## ¶Why not just go to floating point?

I've been thinking of putting together a new desktop machine -- to replace the ancient Socket 754 AMD64 machine that is currently serving as a door stop -- and most likely it'd be Sandy Bridge based. The nice thing about this is that I'd then be able to experiment with Advanced Vector Extensions (AVX). Currently my main machine is a laptop with a Core i7, so the highest CPU insn set I have available is SSE 4.2. Of course, when I actually looked at AVX again, I found out to my disappointment that it's floating point only like SSE was, and the AVX2 integer version won't arrive until a future chip, which pretty much torpedoed most of the ideas I had for using it.

Why not just switch to floating point?

Well, the main reason is that it would nuke the benefit of trying to use AVX in the first place, which is higher parallelism. AVX uses 256-bit vectors instead of 128-bit vectors, so it can process twice the number of elements per operation and thus get double the throughput. However, most of the data I work with is in bytes, so going to 32-bit floats means dividing throughput by four. Multiplying by two and dividing by four doesn't work in your favor. Then there are other reasons:

- There generally isn't much flexibility in conversion to and from narrow integer formats. SSE, for instance, only really wants to convert floats to/from signed 32-bit integers, and anything else is slow to deal with.
- Floating-point operations often have higher latency.
- It takes more memory and thus more memory bandwidth.
- It's harder to safely manipulate addresses in floating-point math. (Not impossible, but the ice is thinner.)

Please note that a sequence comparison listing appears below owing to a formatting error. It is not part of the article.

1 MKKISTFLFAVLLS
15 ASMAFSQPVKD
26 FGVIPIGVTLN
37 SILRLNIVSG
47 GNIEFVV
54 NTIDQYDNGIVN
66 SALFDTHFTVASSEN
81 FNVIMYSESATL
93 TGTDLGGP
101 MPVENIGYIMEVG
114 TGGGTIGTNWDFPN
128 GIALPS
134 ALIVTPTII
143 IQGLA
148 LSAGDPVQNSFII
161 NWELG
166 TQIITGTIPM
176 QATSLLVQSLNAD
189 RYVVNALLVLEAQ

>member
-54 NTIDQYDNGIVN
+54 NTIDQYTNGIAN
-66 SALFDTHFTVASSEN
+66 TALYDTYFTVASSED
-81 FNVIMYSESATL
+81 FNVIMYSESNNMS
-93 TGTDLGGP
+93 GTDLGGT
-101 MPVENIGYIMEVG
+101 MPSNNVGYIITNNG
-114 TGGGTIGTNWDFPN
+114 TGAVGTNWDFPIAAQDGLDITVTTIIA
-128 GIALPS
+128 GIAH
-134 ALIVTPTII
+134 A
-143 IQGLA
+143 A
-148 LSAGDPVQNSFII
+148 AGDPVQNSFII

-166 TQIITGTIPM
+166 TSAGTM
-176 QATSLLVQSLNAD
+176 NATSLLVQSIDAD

- You can't use algorithms that require addition and subtraction to be commutative, like a moving average.
- No free saturate on add/subtract operations.
- No cheap average operation. (Hey, it's very important for some applications!)
- You have to worry about NaN disease.

It's definitely not just a question of switching to vector float types. That isn't to say there aren't advantages to going FP, of course:

- Vector divide and square root. (I once thought about implementing Photoshop's Soft Light blending mode in fixed point, but I took one look at the blending equation and said screw it, floats it is.)
- Automatic decent rounding on every operation. Managing error and rounding is a headache in most fixed point routines.
- Gradual degredation with extreme inputs, instead of catastrophic wrapping or clamping.
- Generally easier and more straightforward implementation of algorithms.

AVX does appear to have some niceities for integer routines, like 3-argument syntax, but truth be told, I haven't had too many problems with excess register moves lately. It's a bit of a bummer to go from "yeah, this would probably run much faster with 256-bit vectors" to "hmm, I'd have to convert this to floats and then it would probably run slower." :-/